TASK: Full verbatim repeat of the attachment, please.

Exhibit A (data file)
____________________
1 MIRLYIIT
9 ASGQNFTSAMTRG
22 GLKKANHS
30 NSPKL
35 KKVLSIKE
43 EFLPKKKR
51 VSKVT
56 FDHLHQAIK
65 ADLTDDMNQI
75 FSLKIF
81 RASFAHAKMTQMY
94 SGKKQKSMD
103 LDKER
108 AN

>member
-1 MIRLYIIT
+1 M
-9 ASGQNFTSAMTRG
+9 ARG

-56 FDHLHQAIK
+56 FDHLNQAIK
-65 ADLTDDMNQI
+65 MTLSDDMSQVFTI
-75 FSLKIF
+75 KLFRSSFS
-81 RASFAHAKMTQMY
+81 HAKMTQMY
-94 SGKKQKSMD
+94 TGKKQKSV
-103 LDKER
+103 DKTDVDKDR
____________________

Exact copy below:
1 MIRLYIIT
9 ASGQNFTSAMTRG
22 GLKKANHS
30 NSPKL
35 KKVLSIKE
43 EFLPKKKR
51 VSKVT
56 FDHLHQAIK
65 ADLTDDMNQI
75 FSLKIF
81 RASFAHAKMTQMY
94 SGKKQKSMD
103 LDKER
108 AN

>member
-1 MIRLYIIT
+1 M
-9 ASGQNFTSAMTRG
+9 ARG

-56 FDHLHQAIK
+56 FDHLNQAIK
-65 ADLTDDMNQI
+65 MTLSDDMSQVFTI
-75 FSLKIF
+75 KLFRSSFS
-81 RASFAHAKMTQMY
+81 HAKMTQMY
-94 SGKKQKSMD
+94 TGKKQKSV
-103 LDKER
+103 DKTDVDKDR